Cybersecurity security company, Symantec has uncovered a vast hacking of hundreds of oil and gas companies in the United States, Spain, France, Italy, Germany, Turkey and Poland. The hacking appears to be the work of a group of Russian hackers referred to by Symantec as “Dragonfly.” Although such industrial espionage has been common for the last few years, it has become much more concentrated in the last six months. According to Symantec, the purpose of the hacking into the computers of these companies is not to destroy oil rigs, power generators or other infrastructure, but rather more to steal information about the operation of the victims’ companies, their technology and their trade secrets. The manner in which the malware has been implanted by the hackers is particularly interesting as it is indicative of a newer trend in such hackings. Similar to the hacking of Target, where Target was not hacked directly, but a third party vendor of Target’s with less computer security was hacked and then the access of the third party vendor to Target’s computers was used to infiltrate Target’s computer systems and download malware, so in this case Dragonfly initially hacked into the computer systems of a number of industrial control software developers whose programs were used by the targeted energy companies. By inserting the malware into the programs of the software developers, the malware was, in turn, passed on to the targeted energy companies when they downloaded the infected software from these vendors with whom they did business. Another way that malware has been passed on to energy companies in recent years has been through what is called “watering hole attacks” by which the hackers infect a website frequented by the intended target such that when the intended victims visit the infected website, which may be a restaurant from which employees of the targeted company wish to order take-out food, they unwittingly download the malware into their companies’ computers.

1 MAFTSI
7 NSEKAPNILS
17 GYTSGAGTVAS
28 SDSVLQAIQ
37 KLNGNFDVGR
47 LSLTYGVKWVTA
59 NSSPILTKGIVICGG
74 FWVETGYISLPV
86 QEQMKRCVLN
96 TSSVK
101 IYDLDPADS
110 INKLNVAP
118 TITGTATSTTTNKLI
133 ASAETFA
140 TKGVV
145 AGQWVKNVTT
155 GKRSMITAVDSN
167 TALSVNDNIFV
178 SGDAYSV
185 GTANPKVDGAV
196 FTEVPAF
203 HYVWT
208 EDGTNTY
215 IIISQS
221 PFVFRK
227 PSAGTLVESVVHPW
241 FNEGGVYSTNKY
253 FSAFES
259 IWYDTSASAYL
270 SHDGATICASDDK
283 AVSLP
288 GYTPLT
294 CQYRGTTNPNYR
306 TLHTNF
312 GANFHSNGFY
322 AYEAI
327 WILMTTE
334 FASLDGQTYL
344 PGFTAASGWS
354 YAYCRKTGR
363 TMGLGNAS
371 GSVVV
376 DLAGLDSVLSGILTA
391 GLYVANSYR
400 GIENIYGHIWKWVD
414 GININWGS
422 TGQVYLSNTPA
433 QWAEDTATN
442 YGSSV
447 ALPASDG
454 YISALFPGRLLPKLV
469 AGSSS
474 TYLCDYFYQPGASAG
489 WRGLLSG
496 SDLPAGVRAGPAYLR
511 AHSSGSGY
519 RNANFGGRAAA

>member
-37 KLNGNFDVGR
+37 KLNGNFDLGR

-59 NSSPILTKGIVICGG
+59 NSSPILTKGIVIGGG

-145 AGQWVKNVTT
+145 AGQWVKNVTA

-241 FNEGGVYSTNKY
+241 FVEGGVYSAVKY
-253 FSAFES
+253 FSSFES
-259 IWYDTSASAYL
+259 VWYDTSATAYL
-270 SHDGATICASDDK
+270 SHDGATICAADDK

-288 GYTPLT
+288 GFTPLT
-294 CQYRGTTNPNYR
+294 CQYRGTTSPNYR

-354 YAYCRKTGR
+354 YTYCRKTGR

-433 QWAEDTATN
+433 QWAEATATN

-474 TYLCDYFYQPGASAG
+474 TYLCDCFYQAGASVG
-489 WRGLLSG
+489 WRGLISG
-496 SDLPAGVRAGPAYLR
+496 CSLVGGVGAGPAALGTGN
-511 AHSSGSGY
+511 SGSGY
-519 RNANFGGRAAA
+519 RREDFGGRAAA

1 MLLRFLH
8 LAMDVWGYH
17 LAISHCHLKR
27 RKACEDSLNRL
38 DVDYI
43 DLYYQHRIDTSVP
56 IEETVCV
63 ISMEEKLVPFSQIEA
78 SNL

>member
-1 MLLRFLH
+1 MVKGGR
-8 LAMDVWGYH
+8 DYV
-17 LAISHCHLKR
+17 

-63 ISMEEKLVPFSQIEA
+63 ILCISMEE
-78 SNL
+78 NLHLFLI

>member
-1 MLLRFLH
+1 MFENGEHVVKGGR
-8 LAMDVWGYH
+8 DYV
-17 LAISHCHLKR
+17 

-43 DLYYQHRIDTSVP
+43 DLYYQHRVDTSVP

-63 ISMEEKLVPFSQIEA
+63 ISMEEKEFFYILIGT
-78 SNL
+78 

Corporations around the world have got to to a better job of protecting their computers. In addition to the risk to these companies of having their information stolen and harming them in the competitive marketplace, the real risk of sabotage exists as well. Cyberterrorism aimed at crucial infrastructure such as utilities is a very real risk throughout the world. As for the rest of us, as individuals, we can also fall victim to the same kind of hacking which may be used by hackers primarily interested in identity theft. The best protection for us as individuals is to make sure that your computer’s anti-malware and anti-virus software is up to date at all times. If you are particularly prudent, you may wish to restrict your financial information storage and financial transactions to a separate computer in your home so that if you do end up having the latest malware unwittingly installed on a computer that you use for other purposes, you will not run the risk of having your important personal information stolen.